Managing Holiday Food

As each year nears its end, we gear up for the usual holiday food-fest with a mixture of anticipation (“The food’s going to be great!”) and dread (“I’ll hate myself when it’s over.”).  Here are some guidelines to help you take control of your health while enjoying the holidays to the fullest…
1. Maintain any health-oriented practices that you normally have.  Many people take a break from their regular routines during the holidays.  This sets up uncontrolled eating, because one unhealthy decision tends to lead to another.  By keeping enjoyment and health in mind at the same time, you will naturally have greater control with food. 
2. De-emphasize the role of food during the holidays.  You can make shared activities -- rather than the big meal -- the main event of special days, with food in the background as a supporting player.  Consider reducing the exchange of food gifts, which are the source of much excessive holiday eating.  Giving food only makes sense when the recipient genuinely needs it – otherwise, such gifts merely add to the food-clutter of the season.  Have you noticed how many people “get rid of” excess food by taking it to work?  This is an obvious sign that there’s just too much of it around.
3. Approach each holiday food event with a plan that allows you to enjoy a manageable bit of every food you would truly like to have.  This means being careful about portions, and passing on items you don’t care that much about.  We all underestimate how much we are eating, so even after an evening of what may feel like miserly portions, you will still be quite full.  Eat slowly and enjoy every bite as consciously as you can; you’ll find that doing so allows you to get more enjoyment out of less food.  Nobody ever complains about eating too little over the holidays.
4. Choose what you eat based only on your own needs, rather than following the cues of others.  Assertively say no to anyone who pressures you to eat more than you want.  Such people are not thinking about your best interests or enjoyment – they are often trying to get you to match their behavior so that they won’t feel accountable about their own eating. 
5. Support the efforts of others to remain healthy through the holidays.  Consider giving only non-food gifts except in cases where food is clearly needed or requested by the recipient.  Never pressure anyone to eat more than they want, and refrain from teasing anyone who is managing to control portion sizes despite the temptation to do otherwise.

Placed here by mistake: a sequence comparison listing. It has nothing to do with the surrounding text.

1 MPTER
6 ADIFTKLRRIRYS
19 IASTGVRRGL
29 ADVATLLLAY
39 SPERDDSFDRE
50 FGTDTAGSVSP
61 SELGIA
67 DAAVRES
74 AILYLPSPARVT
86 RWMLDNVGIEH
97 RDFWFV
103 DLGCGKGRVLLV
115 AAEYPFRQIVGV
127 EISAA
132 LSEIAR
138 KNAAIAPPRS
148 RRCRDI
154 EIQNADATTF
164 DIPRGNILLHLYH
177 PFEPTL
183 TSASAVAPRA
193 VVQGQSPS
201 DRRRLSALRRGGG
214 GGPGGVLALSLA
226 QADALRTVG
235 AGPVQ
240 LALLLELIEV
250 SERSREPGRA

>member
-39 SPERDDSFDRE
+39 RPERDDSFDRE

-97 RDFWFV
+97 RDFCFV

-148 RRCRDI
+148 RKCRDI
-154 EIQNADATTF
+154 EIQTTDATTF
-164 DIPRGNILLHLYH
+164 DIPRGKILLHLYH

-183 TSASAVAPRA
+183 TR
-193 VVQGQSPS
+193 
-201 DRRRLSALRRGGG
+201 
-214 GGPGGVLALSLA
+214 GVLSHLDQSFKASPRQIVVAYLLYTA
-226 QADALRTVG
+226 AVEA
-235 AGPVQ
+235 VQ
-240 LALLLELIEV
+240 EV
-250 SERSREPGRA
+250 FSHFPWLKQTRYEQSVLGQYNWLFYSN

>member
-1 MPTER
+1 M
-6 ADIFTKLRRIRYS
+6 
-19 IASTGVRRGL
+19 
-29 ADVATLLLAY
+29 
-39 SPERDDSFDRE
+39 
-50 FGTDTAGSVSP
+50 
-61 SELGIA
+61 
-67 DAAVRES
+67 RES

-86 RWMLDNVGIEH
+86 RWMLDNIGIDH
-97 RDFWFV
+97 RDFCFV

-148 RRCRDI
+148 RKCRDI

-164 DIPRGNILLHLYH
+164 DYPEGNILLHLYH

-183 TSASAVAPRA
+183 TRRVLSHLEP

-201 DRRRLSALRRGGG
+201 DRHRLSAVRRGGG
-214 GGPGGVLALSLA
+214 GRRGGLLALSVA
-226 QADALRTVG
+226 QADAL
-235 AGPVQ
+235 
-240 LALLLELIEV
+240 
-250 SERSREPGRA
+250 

6. Challenge habits that set everyone up for failure.  Groups of people who spend time together (family members, coworkers, friends) often groan to each other about how much they overdo it during the holidays.  Try having some conversations about things you all could do differently so that it doesn’t turn out that way this time.  Try one-time experiments with change that can be evaluated and fine-tuned for next year once everyone sees how it feels to do things differently.
7. Prepare to discard or freeze excess food, even gifts.  You can count on being surrounded by way too much food, so some of it’s got  to go or be stored for use over weeks/months to come.  Reserve an amount that you can enjoy without remorse or damage, then pitch or store the rest.  This will be hard to do, but you’ll be relieved once the food is out of your sight.   
The key to a happier and healthier holiday experience is to start working on ideas like these now, before the old patterns take over.  If you do, you’ll eventually look back on this holiday season with fond memories, no regrets, and a body that is just as healthy in January as it was in October.  
Copyright © 2007, Elizabeth Babcock, LCSW.  All rights reserved.

Related articles:

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Basic Strategies for Managing the Urge to Eat

Fat: Important New Findings
Gaining Weight While Losing Meaning over the Holidays
Loving Each Other to Death with Food

Raising Kids to be Emotionally Balanced with Food  

Risk Management: The Overlooked Key to Finding Peace with Food

Ten Tips for Managing Food during Special Occasions

 Your Weight May Not be the Problem
When is It Time to Consider Psychotherapy? 



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